Why is music the oldest form of human communication? What does it really do to us? And why do every single one of us listen to it?  I needed to ask Sonny Mayo all these questions. He’s a lifelong musician, a man who’s been clean and sober, “Fifteen years, five months, and one day,” and a three-year program administrator at Rock to Recovery, a recovery foundation that does exactly what its perfect song lyric of a title implies—it helps people in active recovery by teaching them how to channel stress, anxiety, depression, trauma, emotionality, and the fear and pain of sobriety into music.  In a practical way, they provide a real-life creative version of staying in the moment, being active, present, alive, and expressive, devoted entirely to the surreal, the artistic, the meditative, mesmerizing, and metaphysical elements of music.  It doesn’t just help gain confidence, teach trust, promote taking chances, express collaborative cooperation, but in verifiable ways, it helps regain self-respect, reign in repression, and reach reality-based catharsis.  But Sonny explained it way more simply and poignantly. “There’s the connection, that active moment of connecting with others through music. And it’s an ancient tribal technique—the same heartbeat, the same voice, the same emotion, all at the same time. I’m watching people work together in the purest form, they’re sharing their soul, their heart.”  And beyond the abstract descriptions of what music is, what it means to humanity, what it does to us and why, there’s also just the practical realities of a form of meditation that’s actively, physiologically healthy and healing on a basic functional level.  When he ends a recording session, Sonny always asks, “Hey, guys, who was thinking about their problems when we recorded that?” Each and every time, no one raises their hands.  Now, as a person diagnosed with brain cancer, I’ve learned a thing or two about neurology, neural pathways, brain evocation and elevation, and what it really means when someone says, “It all starts in the brain.” And one of the first things I learned in recovery was about the healing power of music.  It’s called oxytocin, or as Sonny described it, “It’s the feel good, the love molecule, the cuddle chemical,” a hormone released by the brain as a result of pleasurable, rewarding, redemptive experiences. Or how Sonny says it to the guys he’s recording with, “We’re gonna get high today, and we don’t have to go to the trap house or the liquor store, it’s already in us.”  The fucking cathartic power of creating, producing, listening to, and melting into music relieves stress, helps resist drug cravings, promotes enthusiasm, empathy, positive emotionality, even helps my brain literally heal itself after surgery.  You hear that? Music. Any music. Because it’s designed to help us recover, to help us find ourselves, to help us communicate, listen, live, and love. “That is recovery. It’s mindfulness, being in the moment, focused. It’s channeling emotion through sound.”  I finally asked Sonny what music really means to him. After a pause, he read a single sentence from the The Big Book of Alcoholics Anonymous—a sentence he passes along to others, a sentence that defines The Higher Power for him… “Despite contrary indications, I had no doubt that a mighty purpose and rhythm underlay all.”  Then Sonny added three words, “We are music.”  If we consider that one step further, it’s truly who we are and what we have in our lives to reach points, places, purposes, and promises beyond the world we see. You know, that world we feel. That spiritual, meditative world where truly anything is possible… If we just be, if we just believe, but really, if we just listen.  Check out this musical goodbye letter to heroin by Dope Feelings:  https://soundcloud.com/rocktorecovery/the-addictsbefore-and-aftervoa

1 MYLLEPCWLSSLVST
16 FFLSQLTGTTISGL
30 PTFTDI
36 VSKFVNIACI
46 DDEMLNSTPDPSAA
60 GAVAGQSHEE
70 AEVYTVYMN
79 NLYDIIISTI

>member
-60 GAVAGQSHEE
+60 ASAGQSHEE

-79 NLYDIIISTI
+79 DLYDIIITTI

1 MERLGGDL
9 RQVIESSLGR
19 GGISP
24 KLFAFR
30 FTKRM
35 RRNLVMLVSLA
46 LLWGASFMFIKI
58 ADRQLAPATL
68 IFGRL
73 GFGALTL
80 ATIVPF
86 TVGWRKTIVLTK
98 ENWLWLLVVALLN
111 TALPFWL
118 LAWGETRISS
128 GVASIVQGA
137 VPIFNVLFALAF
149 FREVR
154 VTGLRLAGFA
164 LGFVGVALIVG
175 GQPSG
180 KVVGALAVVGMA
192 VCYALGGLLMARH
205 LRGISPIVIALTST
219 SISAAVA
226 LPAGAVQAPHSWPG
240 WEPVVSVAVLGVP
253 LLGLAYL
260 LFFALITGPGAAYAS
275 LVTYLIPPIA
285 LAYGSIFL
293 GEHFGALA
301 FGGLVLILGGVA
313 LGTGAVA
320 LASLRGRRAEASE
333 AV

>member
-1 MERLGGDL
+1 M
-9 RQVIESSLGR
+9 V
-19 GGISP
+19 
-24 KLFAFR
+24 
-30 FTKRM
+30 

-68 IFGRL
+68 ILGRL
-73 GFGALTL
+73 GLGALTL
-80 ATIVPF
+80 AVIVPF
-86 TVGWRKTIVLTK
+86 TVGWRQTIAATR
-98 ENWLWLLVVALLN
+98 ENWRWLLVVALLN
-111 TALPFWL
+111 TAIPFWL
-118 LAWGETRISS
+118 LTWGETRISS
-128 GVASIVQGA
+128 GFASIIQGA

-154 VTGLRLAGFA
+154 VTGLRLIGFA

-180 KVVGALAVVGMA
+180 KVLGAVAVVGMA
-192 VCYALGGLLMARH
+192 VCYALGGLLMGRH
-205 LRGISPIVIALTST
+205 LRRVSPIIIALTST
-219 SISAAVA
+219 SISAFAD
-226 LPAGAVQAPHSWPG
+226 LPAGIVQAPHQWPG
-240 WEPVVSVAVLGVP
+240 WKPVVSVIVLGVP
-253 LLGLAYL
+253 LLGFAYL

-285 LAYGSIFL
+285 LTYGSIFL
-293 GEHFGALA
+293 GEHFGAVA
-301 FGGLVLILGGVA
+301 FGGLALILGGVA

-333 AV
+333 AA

Why is music the oldest form of human communication? What does it really do to us? And why do every single one of us listen to it?

I needed to ask Sonny Mayo all these questions. He’s a lifelong musician, a man who’s been clean and sober, “Fifteen years, five months, and one day,” and a three-year program administrator at Rock to Recovery, a recovery foundation that does exactly what its perfect song lyric of a title implies—it helps people in active recovery by teaching them how to channel stress, anxiety, depression, trauma, emotionality, and the fear and pain of sobriety into music.

In a practical way, they provide a real-life creative version of staying in the moment, being active, present, alive, and expressive, devoted entirely to the surreal, the artistic, the meditative, mesmerizing, and metaphysical elements of music.

It doesn’t just help gain confidence, teach trust, promote taking chances, express collaborative cooperation, but in verifiable ways, it helps regain self-respect, reign in repression, and reach reality-based catharsis.